For example, a runaway truck crashed into an outdoor dining area in New York City and injured three customers. In another incident in Northern California, a van barreled into outdoor diners, leaving one person injured. Restaurants with outdoor street dining must ensure they have protections
in place, including parking cars between diners and traffic and installing concrete barriers. Establishments with temporary outdoor heating sources should examine potential fire exposures and burn hazards to guests and staff.

Restaurant insurance coverages?

Ghost Kitchens

Ghost kitchens also gained significant traction in 2020, primarily because of the pandemic and the subsequent temporary closures of restaurants and surge in food deliveries.

Ghost kitchens allow owners to quickly expand their restaurants into multiple locations with minimal upfront investment. Most ghost kitchens lease their space with significantly less square footage and lower property values at risk. Their liability exposures are also lower, as there are no patrons physically on site, which reduces the potential for slip- and-fall or liquor liability risks.

Although there is less risk due to the absence of customer and employee foot traffic, owners of ghost kitchens still require General Liability, Property, Cyber, EPLI, and Umbrella insurance

Restaurant health insurance

Restaurant Employee Insurance

Restaurant Insurance calculator?

Restaurant business insurance cost?

Food Delivery/Order Takeout

Restaurant delivery has grown 20% in the last five years, accelerated by the pandemic and the proliferation of third-party delivery services like DoorDash, Postmates, Grubhub, and Uber Eats. Depending on the delivery model used, additional commercial auto liability exposures arise. Restaurants must ensure contractual agreements transfer their liability to the third-party vendor. The third-party vendor should also have a strong safety program in place to help mitigate risks.

Restaurants that have their drivers make deliveries should make sure they have the right coverage in the event of an accident. Employees using their vehicles to make deliveries will typically not be covered under their Personal Auto policy. A restaurant’s Commercial Auto insurance should include Non- Owned & Hired Auto coverage to cover vehicles the business leases and the employee’s personal vehicle used for work. However, this may be hard to find as most insurers don’t have an appetite for first-party delivery exposure.

Restaurant insurance carriers?


From contactless payment options (QR codes, pay-at-table mobile devices, and mobile wallet apps) to tableside or kiosk ordering systems, online delivery orders, and other customer-facing technology, the use of automation at restaurants is increasing at a rapid pace. While restaurants are meeting consumer demands with advanced technology, there is greater exposure for customer information to be compromised.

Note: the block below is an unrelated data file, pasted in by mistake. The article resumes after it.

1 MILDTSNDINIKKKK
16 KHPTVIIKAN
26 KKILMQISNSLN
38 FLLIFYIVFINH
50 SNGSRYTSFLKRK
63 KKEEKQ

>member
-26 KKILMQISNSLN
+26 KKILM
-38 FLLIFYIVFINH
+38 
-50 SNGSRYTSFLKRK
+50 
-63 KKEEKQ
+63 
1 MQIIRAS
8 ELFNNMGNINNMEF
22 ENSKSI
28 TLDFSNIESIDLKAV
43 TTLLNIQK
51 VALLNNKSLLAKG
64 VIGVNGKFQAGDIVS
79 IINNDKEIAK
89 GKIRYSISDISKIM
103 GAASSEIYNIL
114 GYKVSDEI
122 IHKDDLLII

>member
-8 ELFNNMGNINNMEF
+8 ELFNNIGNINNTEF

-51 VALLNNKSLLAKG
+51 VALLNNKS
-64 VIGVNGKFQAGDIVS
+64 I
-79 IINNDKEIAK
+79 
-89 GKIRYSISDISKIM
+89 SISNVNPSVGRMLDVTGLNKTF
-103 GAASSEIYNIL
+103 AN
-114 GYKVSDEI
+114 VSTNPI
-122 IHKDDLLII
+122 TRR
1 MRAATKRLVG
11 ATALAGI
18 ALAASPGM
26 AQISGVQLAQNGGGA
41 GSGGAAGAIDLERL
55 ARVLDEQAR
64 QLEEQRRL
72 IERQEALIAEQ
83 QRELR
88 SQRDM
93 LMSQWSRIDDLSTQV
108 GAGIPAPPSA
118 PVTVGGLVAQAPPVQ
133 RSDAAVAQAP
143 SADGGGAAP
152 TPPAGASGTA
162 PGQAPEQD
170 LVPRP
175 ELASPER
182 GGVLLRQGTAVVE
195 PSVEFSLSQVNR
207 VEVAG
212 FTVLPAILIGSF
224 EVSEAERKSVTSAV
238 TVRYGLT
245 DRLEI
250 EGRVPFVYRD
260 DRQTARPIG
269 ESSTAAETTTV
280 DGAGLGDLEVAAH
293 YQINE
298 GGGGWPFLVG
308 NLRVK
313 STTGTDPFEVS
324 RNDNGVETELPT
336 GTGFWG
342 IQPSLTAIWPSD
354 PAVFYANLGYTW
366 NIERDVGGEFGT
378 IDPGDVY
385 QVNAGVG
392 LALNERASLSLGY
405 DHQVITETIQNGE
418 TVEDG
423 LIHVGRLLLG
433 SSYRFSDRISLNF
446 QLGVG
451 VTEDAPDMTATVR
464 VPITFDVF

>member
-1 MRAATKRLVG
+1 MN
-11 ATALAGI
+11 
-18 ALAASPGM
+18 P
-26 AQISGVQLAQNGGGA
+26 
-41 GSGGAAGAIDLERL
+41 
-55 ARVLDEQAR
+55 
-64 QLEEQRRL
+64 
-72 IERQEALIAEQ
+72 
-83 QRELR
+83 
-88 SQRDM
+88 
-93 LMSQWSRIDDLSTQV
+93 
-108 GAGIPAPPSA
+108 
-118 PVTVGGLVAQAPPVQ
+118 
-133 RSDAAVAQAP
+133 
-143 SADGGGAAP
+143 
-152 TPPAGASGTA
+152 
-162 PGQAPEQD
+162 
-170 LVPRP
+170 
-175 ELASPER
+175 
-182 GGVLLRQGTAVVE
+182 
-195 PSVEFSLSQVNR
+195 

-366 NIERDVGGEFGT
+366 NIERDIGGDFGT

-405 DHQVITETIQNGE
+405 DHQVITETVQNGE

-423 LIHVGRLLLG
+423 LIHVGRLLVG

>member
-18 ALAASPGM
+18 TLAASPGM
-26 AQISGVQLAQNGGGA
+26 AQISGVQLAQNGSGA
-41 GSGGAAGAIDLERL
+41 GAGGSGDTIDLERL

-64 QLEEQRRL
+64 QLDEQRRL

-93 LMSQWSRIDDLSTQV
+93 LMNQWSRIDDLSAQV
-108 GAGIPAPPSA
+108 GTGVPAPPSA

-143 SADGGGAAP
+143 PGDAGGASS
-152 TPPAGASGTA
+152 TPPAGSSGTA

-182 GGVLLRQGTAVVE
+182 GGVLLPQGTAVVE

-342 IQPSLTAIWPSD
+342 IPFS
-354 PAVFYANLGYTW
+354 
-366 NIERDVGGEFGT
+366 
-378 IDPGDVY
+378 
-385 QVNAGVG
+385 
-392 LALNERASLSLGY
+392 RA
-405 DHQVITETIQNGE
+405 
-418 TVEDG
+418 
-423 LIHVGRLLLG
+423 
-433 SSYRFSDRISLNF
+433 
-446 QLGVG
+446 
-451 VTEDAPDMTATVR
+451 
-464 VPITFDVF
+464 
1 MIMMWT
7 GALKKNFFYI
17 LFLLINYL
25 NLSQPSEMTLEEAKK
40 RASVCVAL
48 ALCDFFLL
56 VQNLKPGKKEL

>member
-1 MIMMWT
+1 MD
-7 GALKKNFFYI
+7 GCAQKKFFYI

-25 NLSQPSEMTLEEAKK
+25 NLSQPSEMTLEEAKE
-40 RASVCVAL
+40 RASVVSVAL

Without Cyber insurance to help a restaurant navigate a cyberattack and help pay for the costs related to the loss, establishments leave themselves exposed to losses that could potentially shutter their operation or, at the very least, impact their bottom line and significantly damage their reputation.

Cyber coverage should no longer be considered “optional” for restaurants.

What insurance do restaurants need?

Commercial Property

Some restaurateurs own the building, while others lease, requiring protection against property damage to the building and its business contents. Kitchen fires and water damage are restaurants’ most common causes of property losses.

General Liability

Premises liability exposures are a big concern for most restaurants due to the number of visitors coming in and out of an establishment. Slips, trips, and falls are the most common causes of restaurant liability claims.

Liquor Liability

Liquor is a significant exposure for restaurants. The policy provides coverage for legal fees, settlements, and medical costs associated with bodily injury or property damage caused by an allegedly intoxicated person served or sold liquor by the restaurant.

Often businesses are legally required to get this coverage before they are given a liquor license or a commercial lease.

Restaurant insurance requirement?

Employment Practices Liability (EPLI):

Protects a restaurant against allegations related to employment practices such as discrimination, harassment, wrongful termination, and other workplace-related allegations. EPLI provides defense coverage and will pay out if the insured is found liable for these types of claims.

Cyber Liability:

Protects establishments in the event of a data breach or other type of cyberattack. Distinguished offers two Cyber options, one for small restaurant accounts and another for midsize to larger restaurants with higher limits. The higher-limit option provides risk management services to help mitigate losses and a 24/7 claims line. Business Income and Cyber Extortion coverage are also available.

Umbrella Insurance:

Supplements the coverage provided by primary policies and provides additional limits that may be needed in the event of a large liability loss. Available limits up to $100 million.

How much is insurance on a restaurant?

Types of restaurant insurance

Worker’s Compensation Insurance for Restaurant Employees

Business Owners Insurance Policy

General Liability Insurance for Restaurants

About Mike Watts

Mike Watts is an independent insurance agent in Louisville KY